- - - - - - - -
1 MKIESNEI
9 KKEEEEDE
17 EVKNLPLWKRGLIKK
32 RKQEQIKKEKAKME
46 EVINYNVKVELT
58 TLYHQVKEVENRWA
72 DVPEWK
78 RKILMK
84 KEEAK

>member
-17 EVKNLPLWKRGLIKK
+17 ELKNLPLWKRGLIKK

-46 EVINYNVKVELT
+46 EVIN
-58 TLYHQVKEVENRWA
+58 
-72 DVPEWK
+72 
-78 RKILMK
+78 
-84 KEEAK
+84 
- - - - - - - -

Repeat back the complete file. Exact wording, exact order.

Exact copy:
1 MKIESNEI
9 KKEEEEDE
17 EVKNLPLWKRGLIKK
32 RKQEQIKKEKAKME
46 EVINYNVKVELT
58 TLYHQVKEVENRWA
72 DVPEWK
78 RKILMK
84 KEEAK

>member
-17 EVKNLPLWKRGLIKK
+17 ELKNLPLWKRGLIKK

-46 EVINYNVKVELT
+46 EVIN
-58 TLYHQVKEVENRWA
+58 
-72 DVPEWK
+72 
-78 RKILMK
+78 
-84 KEEAK
+84 